Introduction of ADGRB3
ADGRB3, also known as adhesion G protein-coupled receptor B3 or brain-specific angiogenesis inhibitor 3 (BAI3), is a protein encoded by the human BAI3 gene with a molecule weight of 200 kDa. As an orphan adhesion G protein-coupled receptor, BAI3 has a long N-terminus consisting of one cub domain, five BaI Thrombospondin type 1 repeats, and one hormone binding domain. It has been reported that ADGRB3 has a high affinity for C1q proteins. And, C1q added to hippocampal neurons expressing BaI3 resulted in a decrease in the number of synapses.
|Basic Information of ADGRB3|
|Protein Name||Adhesion G protein-coupled receptor B3|
|Aliases||Brain-specific angiogenesis inhibitor 3|
|Organism||Homo sapiens (Human)|
Function of ADGRB3 Membrane Protein
The brain angiogenesis inhibitor proteins (BAI) represent a poorly understood family of three proteins (BAI 1, 2 and 3) within the aGPCR subfamily. As a member of aGPCRs, ADGRB3 has the archetypal elements of aGPCRs with a GPCR proteolysis site (GPS) site located within the GPCR autoproteolysis inducing (GAIN) domain, a hormone-binding domain and an elongated extracellular N-terminus containing numerous glycosylation sites and adhesion repeats. Studies have shown that the expression of BAI3 is mainly limited to neural tissues of the central nervous system. In addition, BAI3 can also be found in the human heart. Recently, the BAI3 receptor has been identified in biochemical preparations of synapses both in the forebrain and in the cerebellum. What’s more, it also controls dendritic arborization growth and branching in cultured neurons. Activation of the BAI3 signaling pathway could lead to direct reorganization of the actin cytoskeleton through RhoGTPase signaling in neurons.
Fig.1 Bai3 is expressed by myoblasts and is essential for myoblast fusion. Activation of Bai3 through an as yet to be determined mechanism and its interaction with Elmo are required for myoblast fusion. (Laurin, et.al. 2014)
Application of ADGRB3 Membrane Protein in Literature
1. Sigoillot SM, et.al. The secreted protein C1QL1 and its receptor BAI3 control the synaptic connectivity of excitatory inputs converging on cerebellar Purkinje cells. Cell reports. 2015, 10(5): 820-32. PubMed ID: 25660030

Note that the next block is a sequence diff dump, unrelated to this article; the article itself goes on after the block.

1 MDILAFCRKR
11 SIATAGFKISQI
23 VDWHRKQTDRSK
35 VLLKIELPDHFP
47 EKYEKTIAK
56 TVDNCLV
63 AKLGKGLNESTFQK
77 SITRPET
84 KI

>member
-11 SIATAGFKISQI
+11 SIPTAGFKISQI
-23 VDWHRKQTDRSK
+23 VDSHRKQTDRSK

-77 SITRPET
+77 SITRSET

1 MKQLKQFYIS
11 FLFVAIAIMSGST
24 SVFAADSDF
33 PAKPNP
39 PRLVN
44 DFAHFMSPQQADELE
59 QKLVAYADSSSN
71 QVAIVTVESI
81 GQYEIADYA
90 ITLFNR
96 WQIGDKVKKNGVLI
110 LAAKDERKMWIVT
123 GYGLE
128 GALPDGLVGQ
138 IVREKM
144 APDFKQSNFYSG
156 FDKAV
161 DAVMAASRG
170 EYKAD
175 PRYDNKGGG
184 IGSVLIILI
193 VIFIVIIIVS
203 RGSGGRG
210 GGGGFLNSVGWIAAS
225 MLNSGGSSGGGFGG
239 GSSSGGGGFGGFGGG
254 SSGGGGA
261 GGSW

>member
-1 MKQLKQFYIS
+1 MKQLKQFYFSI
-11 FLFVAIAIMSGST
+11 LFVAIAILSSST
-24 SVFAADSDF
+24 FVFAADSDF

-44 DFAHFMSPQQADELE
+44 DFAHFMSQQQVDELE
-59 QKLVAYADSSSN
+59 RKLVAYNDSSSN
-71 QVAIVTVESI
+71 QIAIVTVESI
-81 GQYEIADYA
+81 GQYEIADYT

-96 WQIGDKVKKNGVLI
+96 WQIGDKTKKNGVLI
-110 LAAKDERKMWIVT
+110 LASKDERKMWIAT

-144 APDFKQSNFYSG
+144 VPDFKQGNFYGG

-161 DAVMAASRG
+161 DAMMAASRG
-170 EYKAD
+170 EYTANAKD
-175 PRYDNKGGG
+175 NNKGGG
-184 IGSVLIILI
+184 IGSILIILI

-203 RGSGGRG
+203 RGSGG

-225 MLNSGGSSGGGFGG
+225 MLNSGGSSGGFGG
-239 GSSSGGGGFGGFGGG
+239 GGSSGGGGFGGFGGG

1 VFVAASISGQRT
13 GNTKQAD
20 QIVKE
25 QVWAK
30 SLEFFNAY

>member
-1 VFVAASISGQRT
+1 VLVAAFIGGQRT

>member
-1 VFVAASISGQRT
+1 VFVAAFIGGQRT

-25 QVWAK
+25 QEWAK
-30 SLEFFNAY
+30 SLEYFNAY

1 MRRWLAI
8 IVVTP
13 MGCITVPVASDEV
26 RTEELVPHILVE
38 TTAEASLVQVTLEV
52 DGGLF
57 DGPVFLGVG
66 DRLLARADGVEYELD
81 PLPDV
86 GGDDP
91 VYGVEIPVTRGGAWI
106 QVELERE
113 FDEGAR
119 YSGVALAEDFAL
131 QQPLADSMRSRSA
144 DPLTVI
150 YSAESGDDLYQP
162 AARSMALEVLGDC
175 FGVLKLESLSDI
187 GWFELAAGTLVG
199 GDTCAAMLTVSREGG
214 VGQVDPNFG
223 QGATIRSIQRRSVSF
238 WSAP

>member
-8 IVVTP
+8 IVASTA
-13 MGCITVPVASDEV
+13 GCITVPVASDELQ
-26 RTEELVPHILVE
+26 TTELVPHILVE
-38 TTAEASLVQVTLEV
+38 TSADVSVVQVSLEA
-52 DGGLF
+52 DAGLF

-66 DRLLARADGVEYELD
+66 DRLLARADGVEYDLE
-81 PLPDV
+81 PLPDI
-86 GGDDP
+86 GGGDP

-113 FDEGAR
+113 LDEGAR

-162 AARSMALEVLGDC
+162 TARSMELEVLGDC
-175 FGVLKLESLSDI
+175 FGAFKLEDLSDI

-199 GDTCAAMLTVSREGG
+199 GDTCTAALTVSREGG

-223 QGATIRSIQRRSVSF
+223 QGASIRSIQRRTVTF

This article finds that the signaling pathway formed by the secreted complement C1Q-related protein C1QL1 and BAI3 controls the stereotyped pattern of connectivity established by excitatory afferents on cerebellar Purkinje cells. And BAI3 could modulate synaptogenesis of both parallel fiber and climbing fiber afferents.
2. Hamoud N, et.al. G-protein coupled receptor BAI3 promotes myoblast fusion in vertebrates. Proceedings of the National Academy of Sciences. 2014, 111(10): 3745-50. PubMed ID: 24567399
This article suggests that BAI3 has a role in the relay of extracellular fusion signals to their intracellular effectors and it is an essential transmembrane protein for embryonic vertebrate myoblast fusion.
3. Bari MF, et.al. BAI3, CDX2 and VIL1: a panel of three antibodies to distinguish small cell from large cell neuroendocrine lung carcinomas. Histopathology. 2014, 64(4): 547-56. PubMed ID: 24266897
This article suggests that BAI3, together with CDX2 and VIL1, can be used as useful adjuncts in the diagnosis of these tumor types.
4. Bolliger MF, et.al. The cell-adhesion G protein-coupled receptor BAI3 is a high-affinity receptor for C1q-like proteins. Proceedings of the National Academy of Sciences. 2011, 108(6): 2534-9. PubMed ID: 21262840
This article reveals that C1ql proteins are secreted signaling molecules that bind to BAI3 and act, at least in part, to regulate synapse formation and/or maintenance.
5. Antoni G, et.al. A multi-stage multi-design strategy provides strong evidence that the BAI3 locus is associated with early-onset venous thromboembolism. Journal of Thrombosis and Haemostasis. 2010, 8(12): 2671-9. PubMed ID: 20946148
This article suggests that the BAI3 locus where the rs9363864 maps can be used as a new candidate for venous thromboembolism risk.
ADGRB3 Preparation Options
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